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Insurance unicorn Marshmallow faces further legal battle over IP ‘misuse’

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One of Britain’s fastest-growing fintech unicorns faces the threat of renewed legal action over allegations that it stole and misused intellectual property owned by a former commercial partner.

Sky News understands that Marshmallow, the motor insurer that achieved a $1bn-plus valuation in a funding round last year, is likely to be hit by further litigation from Mulsanne Insurance after the delivery of a judgement in a months-long dispute this week.

Insiders said Mulsanne, which is owned by Abacai, an insurance investment group, was expected to lodge additional claims in the coming weeks.

The trial contained allegations surrounding the theft of trade secrets and breaches of contract, with the judge ruling that elements of Mulsanne’s confidential information had been misused by Marshmallow.

The judge also rejected many of the claims made by Mulsanne as part of its case.

Marshmallow was founded in 2017
Image:
The Marshmallow app

Marshmallow partnered with Mulsanne before the launch of its own insurer in January 2021.

Mulsanne had been seeking as much as £40m in damages, though the question of costs and potential damages is now expected to be settled at a later date.

Alexander Kent-Braham, one of the twins who founded Marshmallow, said he expected that a resolution of the costs issue would result in it being paid money by Mulsanne because the size of its legal bills would be outweighed by any damages it was forced to pay.

He accused Mulsanne of attempting to damage Marshmallow’s reputation and inhibit its growth, saying it had pursued its legal claim after seeing an offer to buy a stake in his company rejected.

Those claims were dismissed by people close to Mulsanne, which said: “We welcome today’s judgment and will now move forward to establishing appropriate financial recompense for the damages we have suffered.”

Mulsanne is expected to request that the court to order a full investigation of the extent and impact of Marshmallow’s misuse of confidential information.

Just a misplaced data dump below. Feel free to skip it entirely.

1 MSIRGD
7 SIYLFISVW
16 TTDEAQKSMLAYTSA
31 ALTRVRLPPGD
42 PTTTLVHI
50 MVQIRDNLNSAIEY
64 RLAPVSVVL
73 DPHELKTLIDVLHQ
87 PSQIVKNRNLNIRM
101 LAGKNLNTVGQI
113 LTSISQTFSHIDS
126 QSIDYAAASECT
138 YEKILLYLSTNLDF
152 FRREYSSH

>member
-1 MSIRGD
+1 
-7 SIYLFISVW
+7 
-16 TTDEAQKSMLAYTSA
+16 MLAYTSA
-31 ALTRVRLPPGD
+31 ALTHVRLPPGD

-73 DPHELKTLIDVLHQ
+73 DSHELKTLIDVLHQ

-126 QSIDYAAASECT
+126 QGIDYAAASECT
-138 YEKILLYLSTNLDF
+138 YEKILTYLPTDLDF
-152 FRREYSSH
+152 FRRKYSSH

Sources close to Marshmallow said that most of Mulsanne’s claims had been rejected, though they acknowledged the judge’s decision “regarding the very insignificant number of ‘incidental, and almost accidental breaches’ of confidence” contained in Friday’s ruling.

The case, and its potential fallout, highlight the financial value stored in insurance pricing models as the industry uses consumer in an increasingly sophisticated way to improve its efficiency.

It also underlines the arms race in the fast-growing insurtech arena, with companies now able to command multibillion-dollar valuations from a standing start within a few years.

A Marshmallow spokesperson said on Friday: “We are delighted that Mulsanne’s false allegations that Marshmallow had copied its underwriting model have failed in court and their claims for £40m have been shown to be ridiculous.

“We always knew their claims were completely unrealistic and designed to damage our reputation following their attempts to gain a share of or buy Marshmallow.”

The statement added that Mulsanne’s claims had “failed” – a characterisation rejected by people close to the claimant.

“All the claims made against us by Mulsanne were either so weak they were dropped before trial, have been rejected by the Court completely, or have been shown, we believe, to be of little or no consequence,” the statement continued.

“We were particularly pleased that the Judge recognised that we were conscientiously trying to avoid the use of any Mulsanne material.

“We look forward to recovering our costs and continuing our focus on the business and its growth following the successful completion of the necessary consequential hearings.”

Marshmallow secured a deal last year to add its name to the ranks of British-based fintech “unicorns” – companies worth more than $1bn.

Founded in 2015 by identical twins Oliver and Alexander Kent-Braham and David Goaté, the company targets customers who are typically underserved by the insurance market, including immigrants and expats.

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